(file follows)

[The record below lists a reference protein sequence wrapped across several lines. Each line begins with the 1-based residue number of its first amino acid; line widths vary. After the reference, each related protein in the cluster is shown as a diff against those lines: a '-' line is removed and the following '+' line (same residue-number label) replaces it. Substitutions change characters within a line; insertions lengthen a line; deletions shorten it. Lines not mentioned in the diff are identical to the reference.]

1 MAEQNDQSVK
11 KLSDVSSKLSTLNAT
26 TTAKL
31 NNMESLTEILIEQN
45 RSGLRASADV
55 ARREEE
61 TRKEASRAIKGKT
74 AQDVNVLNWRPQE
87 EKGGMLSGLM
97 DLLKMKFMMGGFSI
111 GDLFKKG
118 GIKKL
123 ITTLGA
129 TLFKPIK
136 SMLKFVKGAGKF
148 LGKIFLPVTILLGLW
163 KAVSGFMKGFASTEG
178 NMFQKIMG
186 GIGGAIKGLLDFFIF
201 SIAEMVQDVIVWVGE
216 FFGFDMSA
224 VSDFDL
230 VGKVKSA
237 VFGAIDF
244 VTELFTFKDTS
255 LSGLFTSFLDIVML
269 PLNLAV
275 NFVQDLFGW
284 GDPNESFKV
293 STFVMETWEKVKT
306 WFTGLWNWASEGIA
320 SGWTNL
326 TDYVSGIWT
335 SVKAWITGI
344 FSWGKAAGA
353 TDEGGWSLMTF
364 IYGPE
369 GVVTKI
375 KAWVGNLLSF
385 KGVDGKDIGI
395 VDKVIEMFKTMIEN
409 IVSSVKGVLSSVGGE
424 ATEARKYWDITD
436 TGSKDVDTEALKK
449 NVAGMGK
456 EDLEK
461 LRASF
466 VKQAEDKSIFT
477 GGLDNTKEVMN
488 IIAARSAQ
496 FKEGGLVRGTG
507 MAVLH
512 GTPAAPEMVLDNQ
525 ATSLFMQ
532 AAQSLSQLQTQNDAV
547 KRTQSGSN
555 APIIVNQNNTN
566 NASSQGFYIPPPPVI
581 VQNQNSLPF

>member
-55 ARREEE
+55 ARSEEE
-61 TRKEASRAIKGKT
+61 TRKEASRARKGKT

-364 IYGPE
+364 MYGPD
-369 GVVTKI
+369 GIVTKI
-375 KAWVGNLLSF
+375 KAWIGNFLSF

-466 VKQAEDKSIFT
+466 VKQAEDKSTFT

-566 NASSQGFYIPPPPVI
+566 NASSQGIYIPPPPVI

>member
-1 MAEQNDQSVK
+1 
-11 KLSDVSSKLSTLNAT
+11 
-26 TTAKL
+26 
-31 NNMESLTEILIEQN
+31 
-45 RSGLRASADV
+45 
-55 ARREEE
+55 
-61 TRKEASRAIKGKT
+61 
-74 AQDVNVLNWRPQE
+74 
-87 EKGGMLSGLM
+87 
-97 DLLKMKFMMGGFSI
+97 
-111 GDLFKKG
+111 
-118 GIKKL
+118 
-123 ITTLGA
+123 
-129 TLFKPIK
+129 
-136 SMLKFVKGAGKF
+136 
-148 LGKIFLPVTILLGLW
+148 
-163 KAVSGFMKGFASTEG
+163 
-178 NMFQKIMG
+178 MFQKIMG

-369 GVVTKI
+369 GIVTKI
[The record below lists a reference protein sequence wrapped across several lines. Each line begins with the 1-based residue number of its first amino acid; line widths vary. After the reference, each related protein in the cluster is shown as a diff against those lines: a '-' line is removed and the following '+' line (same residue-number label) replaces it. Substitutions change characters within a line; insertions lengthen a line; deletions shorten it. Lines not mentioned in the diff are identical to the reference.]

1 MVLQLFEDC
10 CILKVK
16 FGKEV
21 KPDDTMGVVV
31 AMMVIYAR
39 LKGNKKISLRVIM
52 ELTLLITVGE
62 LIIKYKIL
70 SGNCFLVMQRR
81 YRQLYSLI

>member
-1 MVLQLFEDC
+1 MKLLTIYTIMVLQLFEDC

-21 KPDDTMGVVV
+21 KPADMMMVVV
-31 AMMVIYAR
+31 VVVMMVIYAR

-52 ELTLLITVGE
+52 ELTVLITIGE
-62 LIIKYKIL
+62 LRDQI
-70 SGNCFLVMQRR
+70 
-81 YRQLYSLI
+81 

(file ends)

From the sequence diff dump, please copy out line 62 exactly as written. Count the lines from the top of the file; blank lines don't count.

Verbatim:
-55 ARREEE